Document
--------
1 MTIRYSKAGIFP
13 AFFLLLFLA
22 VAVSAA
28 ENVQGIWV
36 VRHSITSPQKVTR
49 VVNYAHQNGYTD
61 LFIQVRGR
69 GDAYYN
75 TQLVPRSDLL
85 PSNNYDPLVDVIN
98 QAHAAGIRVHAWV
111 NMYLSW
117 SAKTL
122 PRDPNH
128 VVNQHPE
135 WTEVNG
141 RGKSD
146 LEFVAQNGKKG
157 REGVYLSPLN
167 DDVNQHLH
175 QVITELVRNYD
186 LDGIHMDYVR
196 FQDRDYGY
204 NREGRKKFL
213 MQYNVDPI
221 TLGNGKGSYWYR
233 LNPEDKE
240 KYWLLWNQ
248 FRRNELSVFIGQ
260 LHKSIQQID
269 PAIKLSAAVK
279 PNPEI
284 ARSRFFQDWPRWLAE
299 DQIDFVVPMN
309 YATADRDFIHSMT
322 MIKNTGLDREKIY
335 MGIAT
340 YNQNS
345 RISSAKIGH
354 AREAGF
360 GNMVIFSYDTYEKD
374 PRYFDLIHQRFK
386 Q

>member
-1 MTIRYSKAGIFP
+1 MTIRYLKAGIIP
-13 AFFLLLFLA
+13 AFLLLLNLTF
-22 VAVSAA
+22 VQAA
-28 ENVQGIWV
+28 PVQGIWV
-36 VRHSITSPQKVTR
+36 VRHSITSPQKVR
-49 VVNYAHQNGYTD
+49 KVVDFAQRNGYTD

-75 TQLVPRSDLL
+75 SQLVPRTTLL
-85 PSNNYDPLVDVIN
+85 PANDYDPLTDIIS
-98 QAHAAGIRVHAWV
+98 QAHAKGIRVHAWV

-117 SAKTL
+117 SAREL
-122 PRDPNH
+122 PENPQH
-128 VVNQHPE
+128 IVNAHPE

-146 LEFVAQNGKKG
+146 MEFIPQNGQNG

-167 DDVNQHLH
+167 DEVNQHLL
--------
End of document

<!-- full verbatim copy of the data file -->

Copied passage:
1 MTIRYSKAGIFP
13 AFFLLLFLA
22 VAVSAA
28 ENVQGIWV
36 VRHSITSPQKVTR
49 VVNYAHQNGYTD
61 LFIQVRGR
69 GDAYYN
75 TQLVPRSDLL
85 PSNNYDPLVDVIN
98 QAHAAGIRVHAWV
111 NMYLSW
117 SAKTL
122 PRDPNH
128 VVNQHPE
135 WTEVNG
141 RGKSD
146 LEFVAQNGKKG
157 REGVYLSPLN
167 DDVNQHLH
175 QVITELVRNYD
186 LDGIHMDYVR
196 FQDRDYGY
204 NREGRKKFL
213 MQYNVDPI
221 TLGNGKGSYWYR
233 LNPEDKE
240 KYWLLWNQ
248 FRRNELSVFIGQ
260 LHKSIQQID
269 PAIKLSAAVK
279 PNPEI
284 ARSRFFQDWPRWLAE
299 DQIDFVVPMN
309 YATADRDFIHSMT
322 MIKNTGLDREKIY
335 MGIAT
340 YNQNS
345 RISSAKIGH
354 AREAGF
360 GNMVIFSYDTYEKD
374 PRYFDLIHQRFK
386 Q

>member
-1 MTIRYSKAGIFP
+1 MTIRYLKAGIIP
-13 AFFLLLFLA
+13 AFLLLLNLTF
-22 VAVSAA
+22 VQAA
-28 ENVQGIWV
+28 PVQGIWV
-36 VRHSITSPQKVTR
+36 VRHSITSPQKVR
-49 VVNYAHQNGYTD
+49 KVVDFAQRNGYTD

-75 TQLVPRSDLL
+75 SQLVPRTTLL
-85 PSNNYDPLVDVIN
+85 PANDYDPLTDIIS
-98 QAHAAGIRVHAWV
+98 QAHAKGIRVHAWV

-117 SAKTL
+117 SAREL
-122 PRDPNH
+122 PENPQH
-128 VVNQHPE
+128 IVNAHPE

-146 LEFVAQNGKKG
+146 MEFIPQNGQNG

-167 DDVNQHLH
+167 DEVNQHLL